Andrew Osmond drops in on a Tokyo celebration
A while ago, this blog reported on the Suginami Animation Museum in Tokyo, which runs a series of temporary exhibitions on various animated subjects. The museum’s current exhibit should be of particular interest to British fans. It’s a showcase of the art of Satoshi Kon, who built an international reputation as a truly adult, often bitingly satirical anime director before his tragically early death in 2010, aged 46. His main works are the films Perfect Blue (1997), Millennium Actress (2001), Tokyo Godfathers (2003) and Paprika (2006), as well as the TV serial Paranoia Agent (2004).
The exhibition is in two parts. The first features Kon’s early work before he was famous, with samples of his student art and his manga. Kon’s strip Kaikisen, published in English as Tropic of the Sea, concerns a fishing village haunted by the legend of a mermaid. Kon’s two other long manga serials were both unfinished, for different reasons. Seraphim was an ill-fated collaboration with Mamoru Oshii (Ghost in the Shell, The Sky Crawlers), whom Kon had worked under on Patlabor 2. The manga even features Oshii’s beloved basset hound. The strip was intended to be an epic, but Kon claimed that Oshii never moved the story forward. A bored Kon tried supplying ideas for the scenario himself, hoping to give it some momentum. Instead, Oshii quit the project, leading Kon to be more careful about who he worked with in the future.
The similarly unfinished Opus was a story about a manga writer who finds himself becoming part of his own strip. Kon was well into the story when he received news from the magazine serialising Opus (Comic Guys). The news was bad; the magazine was ending in three issues. Kon was told he could either leave Opus unfinished, or wrap it up in that time. Kon’s solution was to go ‘meta.’ Putting himself into the story, he roughed out a strip version of what had just happened: Kon meeting with the editor, and being told that he had to terminate Opus... For some strange reason, this idea was rejected by the magazine editor. (Much later, Kon would have a similar ‘meta’ idea for Paranoia Agent. “Mellow Maromi,” an episode set in the anime studio, was originally planned to be in live-action, and would have starred Kon himself!)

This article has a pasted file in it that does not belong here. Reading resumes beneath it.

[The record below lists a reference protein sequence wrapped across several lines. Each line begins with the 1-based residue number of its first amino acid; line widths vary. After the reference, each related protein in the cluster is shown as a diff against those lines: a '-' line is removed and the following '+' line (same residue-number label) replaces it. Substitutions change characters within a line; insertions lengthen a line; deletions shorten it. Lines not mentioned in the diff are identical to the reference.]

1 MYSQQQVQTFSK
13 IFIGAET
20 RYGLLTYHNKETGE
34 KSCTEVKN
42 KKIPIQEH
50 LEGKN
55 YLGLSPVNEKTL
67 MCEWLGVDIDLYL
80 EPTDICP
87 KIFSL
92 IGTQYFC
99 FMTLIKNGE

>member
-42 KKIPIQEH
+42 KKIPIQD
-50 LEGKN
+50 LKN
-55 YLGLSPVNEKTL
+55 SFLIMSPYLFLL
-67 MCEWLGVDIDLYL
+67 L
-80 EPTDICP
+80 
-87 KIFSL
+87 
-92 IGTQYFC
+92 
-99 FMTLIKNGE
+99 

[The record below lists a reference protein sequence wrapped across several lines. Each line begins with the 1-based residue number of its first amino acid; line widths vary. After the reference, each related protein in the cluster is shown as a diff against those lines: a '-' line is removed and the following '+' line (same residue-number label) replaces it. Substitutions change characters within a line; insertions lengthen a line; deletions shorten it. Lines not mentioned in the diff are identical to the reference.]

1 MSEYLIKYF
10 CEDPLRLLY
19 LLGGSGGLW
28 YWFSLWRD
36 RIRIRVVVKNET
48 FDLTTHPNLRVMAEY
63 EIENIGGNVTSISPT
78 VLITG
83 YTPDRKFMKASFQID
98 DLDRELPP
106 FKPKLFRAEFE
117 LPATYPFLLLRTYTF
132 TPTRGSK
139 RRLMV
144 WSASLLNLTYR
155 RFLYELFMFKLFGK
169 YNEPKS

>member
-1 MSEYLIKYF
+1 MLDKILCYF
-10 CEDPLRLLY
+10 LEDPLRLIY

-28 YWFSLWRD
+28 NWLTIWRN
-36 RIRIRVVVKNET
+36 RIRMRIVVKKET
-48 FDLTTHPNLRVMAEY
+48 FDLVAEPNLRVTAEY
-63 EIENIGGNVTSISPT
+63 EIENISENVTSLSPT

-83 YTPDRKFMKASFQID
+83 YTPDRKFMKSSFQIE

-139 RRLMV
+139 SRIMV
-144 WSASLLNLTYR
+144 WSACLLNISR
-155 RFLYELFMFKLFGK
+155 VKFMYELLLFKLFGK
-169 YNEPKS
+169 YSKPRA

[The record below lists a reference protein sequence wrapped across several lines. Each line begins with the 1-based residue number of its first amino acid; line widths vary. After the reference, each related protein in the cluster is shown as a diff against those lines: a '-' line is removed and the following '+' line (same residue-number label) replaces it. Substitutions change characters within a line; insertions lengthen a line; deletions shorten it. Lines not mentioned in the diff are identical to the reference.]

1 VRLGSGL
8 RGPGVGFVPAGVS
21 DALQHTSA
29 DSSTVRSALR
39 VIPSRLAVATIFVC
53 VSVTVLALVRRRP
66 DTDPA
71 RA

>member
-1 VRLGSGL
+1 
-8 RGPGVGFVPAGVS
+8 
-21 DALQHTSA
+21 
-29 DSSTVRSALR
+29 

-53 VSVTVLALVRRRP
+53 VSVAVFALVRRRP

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The second part of the exhibition features Kon’s more familiar anime work, with storyboards, character sheets and publicity art. As well as the anime listed above, it also features the storyboard for Kon’s last completed anime, the one-minute film “Ohayo” (‘Good morning’) made for NHK’s “Ani-kuri” short film strand in 2008. For more on Kon’s still-unfinished last feature, The Dream Machine, see our interview with the animator Aya Suzuki.
The Satoshi Kon exhibition is running at the Suginami Animation Museum until 25th January. Admission is free, but please note that the staff only speak Japanese. The museum is near Ogikubo station on the JR Chuo Line (the station is also on the Marunochi subway line). From the station, take the Kanto bus at the north exit, and get off at Ogikubo Police Station, about 5 minutes away. The museum is on the opposite side of the road from the police station, on the third floor of the Suginami Kaikan building.
Alternatively, the museum can be accessed from Kamiigusa Station on the Seibu Shinjuku line. Take the Seibu bus towards Ogikubo and get off at the Ogikubo Police Station.
The museum is usually CLOSED on Mondays, but open other days between 10 a.m. and 6 p.m. (last entrance 5.30). It will be open on Monday January 12 but closed on Tuesday 13. There may be temporary closures at other times; please check the above link for updates.
Thanks to the Suginami Animation Museum and to Carlos Nakajima for their kind help with this article.